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Declare A Culture

Merriam-Webster Online Dictionary defines culture as the “set of shared attitudes, values, goals, and practices that characterizes an organization or corporation”.  We group shared attitudes, values and practices and encapsulate them in what we call Core Values and where the goals are cast in what we call the Core Purpose, to avoid confusion with short-term financial goals. 

A corporate culture needs to reflect the organization’s business philosophy and needs to support the execution of its strategies.  Organization culture can often be an inhibiting factor for change and renewal.  It is therefore important to create a culture that inculcates focus, action, learning and change. 

Successful organizations have a strong culture, a cult-like culture where good enough never is.  They build a culture where bureaucracy and hierarchy are not there to compensate for the lack of discipline.  They declare a culture of discipline, empowerment, performance management, nimbleness, execution, trust, commitment and accountability.  They declare a culture where disciplined people, engaging in disciplined thoughts, and taking disciplined actions.

A disciplined culture is one where people know exactly what has to be done, and making sure it gets done with consistency and rigor.  Discipline requires control.  No downhill skier ever won a race without complete motion control.  Same is true in a disciplined culture, everyone should be in tight control of their environment, and discipline starts with the Board of Directors and in the CEO’s office and those of the senior managers. 

Core Values

Core Values define the attitudes, the beliefs and the practices that are expected from all employees; Core Values establish the standard by which employees make prioritization decisions; Core Values become your guide as to who fits in, and does not.  They create a sense of identity.

Good organizations should have established four to eight Core Value statements, and again explain what is meant by the words selected.  For example, you may declare Service Excellence as one of you Core Values.  The words would naturally trigger a set of attitudes, beliefs and practices.  However, rather than assuming that employees will get it, you are better off explaining what you mean in words such as “We understand and anticipate the needs of our customers.  We aim at customer delight.  We are easy to do business with.  We do things right the first time and we eliminate internal inefficiencies because they cost our customers and ourselves time, money and opportunities.”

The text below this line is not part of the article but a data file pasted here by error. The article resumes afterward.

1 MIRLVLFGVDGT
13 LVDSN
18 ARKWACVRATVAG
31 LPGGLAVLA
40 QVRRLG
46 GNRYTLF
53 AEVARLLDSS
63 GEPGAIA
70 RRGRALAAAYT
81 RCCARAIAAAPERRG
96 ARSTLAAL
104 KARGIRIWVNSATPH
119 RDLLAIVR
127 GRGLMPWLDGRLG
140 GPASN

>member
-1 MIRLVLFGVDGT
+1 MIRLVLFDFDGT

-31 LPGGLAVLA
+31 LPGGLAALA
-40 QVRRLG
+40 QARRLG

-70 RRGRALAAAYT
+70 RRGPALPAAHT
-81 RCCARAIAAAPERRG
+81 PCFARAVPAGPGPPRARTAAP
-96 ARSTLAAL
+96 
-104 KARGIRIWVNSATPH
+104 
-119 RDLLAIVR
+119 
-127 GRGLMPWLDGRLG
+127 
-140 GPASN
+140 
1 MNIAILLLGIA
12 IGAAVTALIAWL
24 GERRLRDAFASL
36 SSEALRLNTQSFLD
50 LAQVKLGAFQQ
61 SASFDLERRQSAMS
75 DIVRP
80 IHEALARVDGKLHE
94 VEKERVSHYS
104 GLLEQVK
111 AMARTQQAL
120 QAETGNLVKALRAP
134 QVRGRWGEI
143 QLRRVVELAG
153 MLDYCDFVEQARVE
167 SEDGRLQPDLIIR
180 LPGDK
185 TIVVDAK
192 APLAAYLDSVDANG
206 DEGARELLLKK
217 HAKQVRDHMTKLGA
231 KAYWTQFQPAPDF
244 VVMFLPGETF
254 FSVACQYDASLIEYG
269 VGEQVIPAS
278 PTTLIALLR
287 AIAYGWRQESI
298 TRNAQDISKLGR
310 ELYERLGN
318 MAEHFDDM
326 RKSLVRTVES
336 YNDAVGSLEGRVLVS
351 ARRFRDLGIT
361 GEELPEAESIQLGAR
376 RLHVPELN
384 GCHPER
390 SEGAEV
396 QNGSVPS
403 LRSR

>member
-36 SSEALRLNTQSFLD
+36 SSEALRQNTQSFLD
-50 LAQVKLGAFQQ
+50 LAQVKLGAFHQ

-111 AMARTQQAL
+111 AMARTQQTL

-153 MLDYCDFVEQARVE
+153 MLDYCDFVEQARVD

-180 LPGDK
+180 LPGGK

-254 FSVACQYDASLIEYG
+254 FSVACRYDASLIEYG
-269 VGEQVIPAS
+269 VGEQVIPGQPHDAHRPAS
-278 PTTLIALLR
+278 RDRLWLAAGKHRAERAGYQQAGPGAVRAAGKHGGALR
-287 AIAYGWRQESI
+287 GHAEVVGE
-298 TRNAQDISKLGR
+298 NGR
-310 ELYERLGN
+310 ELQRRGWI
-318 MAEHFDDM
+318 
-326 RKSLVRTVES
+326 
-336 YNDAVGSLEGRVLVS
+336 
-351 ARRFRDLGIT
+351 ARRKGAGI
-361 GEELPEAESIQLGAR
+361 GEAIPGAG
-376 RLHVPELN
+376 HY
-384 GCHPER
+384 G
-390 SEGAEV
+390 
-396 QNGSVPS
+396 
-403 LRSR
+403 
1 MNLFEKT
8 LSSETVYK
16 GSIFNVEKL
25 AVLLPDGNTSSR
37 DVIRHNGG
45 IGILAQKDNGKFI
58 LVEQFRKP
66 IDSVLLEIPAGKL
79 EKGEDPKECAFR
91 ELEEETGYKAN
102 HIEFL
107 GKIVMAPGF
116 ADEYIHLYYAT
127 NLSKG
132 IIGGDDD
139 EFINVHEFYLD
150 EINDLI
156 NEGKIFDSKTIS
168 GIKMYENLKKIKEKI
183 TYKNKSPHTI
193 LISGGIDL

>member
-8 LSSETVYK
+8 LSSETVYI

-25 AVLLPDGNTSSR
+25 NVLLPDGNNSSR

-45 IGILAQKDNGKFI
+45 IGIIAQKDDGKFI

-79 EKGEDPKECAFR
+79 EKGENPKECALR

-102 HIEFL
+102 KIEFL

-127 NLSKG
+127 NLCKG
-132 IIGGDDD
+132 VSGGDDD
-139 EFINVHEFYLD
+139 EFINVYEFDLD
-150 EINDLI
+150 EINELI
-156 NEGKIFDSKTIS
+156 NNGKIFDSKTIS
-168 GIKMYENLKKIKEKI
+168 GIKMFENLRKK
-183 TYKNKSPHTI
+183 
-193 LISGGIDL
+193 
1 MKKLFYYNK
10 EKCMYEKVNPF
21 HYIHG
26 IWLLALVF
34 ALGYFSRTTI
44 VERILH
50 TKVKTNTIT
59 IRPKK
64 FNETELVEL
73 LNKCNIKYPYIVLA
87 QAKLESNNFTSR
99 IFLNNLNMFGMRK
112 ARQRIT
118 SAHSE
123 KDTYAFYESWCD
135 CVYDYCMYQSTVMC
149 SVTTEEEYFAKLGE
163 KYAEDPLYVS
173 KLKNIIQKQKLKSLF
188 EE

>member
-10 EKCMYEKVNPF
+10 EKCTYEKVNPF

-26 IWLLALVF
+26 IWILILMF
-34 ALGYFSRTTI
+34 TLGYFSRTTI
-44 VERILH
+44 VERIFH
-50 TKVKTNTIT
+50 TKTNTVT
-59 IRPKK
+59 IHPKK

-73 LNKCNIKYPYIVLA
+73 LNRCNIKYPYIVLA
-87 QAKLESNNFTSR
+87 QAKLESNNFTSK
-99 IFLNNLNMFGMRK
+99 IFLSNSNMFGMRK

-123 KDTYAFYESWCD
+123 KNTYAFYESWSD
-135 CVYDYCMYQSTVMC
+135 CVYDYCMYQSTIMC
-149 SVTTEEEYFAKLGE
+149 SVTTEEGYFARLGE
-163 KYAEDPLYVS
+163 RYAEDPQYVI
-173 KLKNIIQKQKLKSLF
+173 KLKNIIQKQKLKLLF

Siebel Systems had defined four core values: i) Customer Satisfaction; ii) Professional Courtesy; iii) Professionalism; and iv) Goal and Action Orientation.  They went on to produce a 47-page manifesto that details how to interpret each core value and the expected behaviors.

Core Values can be more traditional and include such topics as integrity, respect and teamwork or more result oriented with topics such as clarity, accountability, and fortitude.  Again, they can be more encompassing such as Siebel’s or those prescribed by Geoffrey Moore in his bestseller “Living on the Fault Line – Managing for Shareholder Value in any Economy”.  Moore prescribes what he calls The Four Value Disciplines: i) Operational Excellence; ii) Customer Intimacy; iii) Product Leadership; and iv) Disruptive Technology.  For Moore, these four Core Values establish the right attitudes, values and practices that increase shareholder value(6).  Core values should reinforce the creation of value for all stakeholders.  It should talk about employees, customers, suppliers and shareholders.  There  is nothing wrong in including money or size as part of the value system.  In fact, in can be argued that successful organizations usually value profitability, shareholder returns, and their clout in the market.  However, transitioning to a culture of profitability is a difficult and painful process.